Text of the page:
Confluence of Lanes

Q&A ImageRecently I was on Highway 97 proceeding north and about to enter Westbank when a car exiting the connector highway, 97C, came abreast of me on my right. We were in a “dead heat,” as it were, with neither vehicle as much as a car’s length ahead of the other. I felt that I had the right of way and continued at the same speed. The other car merged after me, repeatedly sounding her horn. Then she came abreast, rolled down her window, and motioned that I do the same. The driver was obviously extremely irritated and yelled to me--amongst other things--that merging traffic has the right of way.

Now I have been a licensed driver in several States and Provinces plus Germany in the past sixty years, and the only place I’ve been where tributary lanes entering a highway always have the right of way was in Texas. I was taken aback by my encounter with the irate motorist and wondered whether she was a Texan, or even--God forbid--could I be wrong about the BC traffic regulations?

Reading comments in this and other forums, I have gleaned the following information:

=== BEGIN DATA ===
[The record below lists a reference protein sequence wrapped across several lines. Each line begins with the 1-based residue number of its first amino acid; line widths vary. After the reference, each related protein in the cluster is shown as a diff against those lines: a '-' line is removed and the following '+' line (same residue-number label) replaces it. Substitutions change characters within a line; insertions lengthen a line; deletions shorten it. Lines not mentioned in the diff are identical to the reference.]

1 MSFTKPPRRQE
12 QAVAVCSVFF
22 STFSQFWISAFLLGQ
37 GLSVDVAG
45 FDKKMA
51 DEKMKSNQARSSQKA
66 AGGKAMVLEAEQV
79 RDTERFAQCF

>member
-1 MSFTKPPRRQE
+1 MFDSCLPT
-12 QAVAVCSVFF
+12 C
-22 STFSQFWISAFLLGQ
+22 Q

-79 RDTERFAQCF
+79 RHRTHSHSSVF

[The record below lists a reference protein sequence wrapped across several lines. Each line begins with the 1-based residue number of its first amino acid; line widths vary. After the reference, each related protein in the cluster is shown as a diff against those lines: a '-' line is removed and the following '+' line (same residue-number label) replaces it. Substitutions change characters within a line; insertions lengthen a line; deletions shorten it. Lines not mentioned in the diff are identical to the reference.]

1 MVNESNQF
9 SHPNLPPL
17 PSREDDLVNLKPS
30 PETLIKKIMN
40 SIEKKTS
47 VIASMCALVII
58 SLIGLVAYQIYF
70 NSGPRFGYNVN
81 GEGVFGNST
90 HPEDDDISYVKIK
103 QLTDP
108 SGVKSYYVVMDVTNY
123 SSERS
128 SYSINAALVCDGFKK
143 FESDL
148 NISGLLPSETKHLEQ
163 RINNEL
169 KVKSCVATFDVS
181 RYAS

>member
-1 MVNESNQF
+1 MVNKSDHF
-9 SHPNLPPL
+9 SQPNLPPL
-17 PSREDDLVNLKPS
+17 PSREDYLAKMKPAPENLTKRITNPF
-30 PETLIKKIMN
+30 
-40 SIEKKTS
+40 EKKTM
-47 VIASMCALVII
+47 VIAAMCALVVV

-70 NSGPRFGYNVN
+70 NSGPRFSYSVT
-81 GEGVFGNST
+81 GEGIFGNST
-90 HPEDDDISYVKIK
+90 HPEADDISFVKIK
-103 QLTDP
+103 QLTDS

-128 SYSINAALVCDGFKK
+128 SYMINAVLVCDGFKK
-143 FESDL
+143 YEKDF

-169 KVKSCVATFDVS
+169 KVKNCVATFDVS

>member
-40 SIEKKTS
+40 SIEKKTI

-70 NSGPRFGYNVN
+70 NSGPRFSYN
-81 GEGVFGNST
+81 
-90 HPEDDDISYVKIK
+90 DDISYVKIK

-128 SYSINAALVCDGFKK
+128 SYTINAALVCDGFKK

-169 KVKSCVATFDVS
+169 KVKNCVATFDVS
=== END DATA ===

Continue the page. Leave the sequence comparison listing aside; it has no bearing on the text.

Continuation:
When joining an adjacent lane of traffic, a Yield sign governing your lane means just that: yield to the oncoming traffic in the other lane. When being joined by a tributary lane of traffic (i.e., a lane-ending situation), a Merge sign governing your (continuing) lane means that traffic in both lanes should yield alternately.

When joining an adjacent lane of traffic marked with a sign or signs containing the lane-ending symbol, the continuing lane has right of way over the ending lane. In the above-mentioned situation, there is a Lane-Ending sign placed next to the continuing lane (Hwy 97) and a Merge sign placed next to the ending lane (Hwy 97C). Two cars approach this point of confluence at the same time.

Which, would you say, has the right of way?



It looks to me like you have the situations fully described.

The only comment that I might add is that you made a choice that a defensive driver probably would not have, choosing to remain side by side with another vehicle and not adjusting your position to "leave yourself an out" if something happened. Even when you have the right of way, self preservation takes a higher priority. If that means surrendering your right of way for improved safety it's a worthwhile trade.

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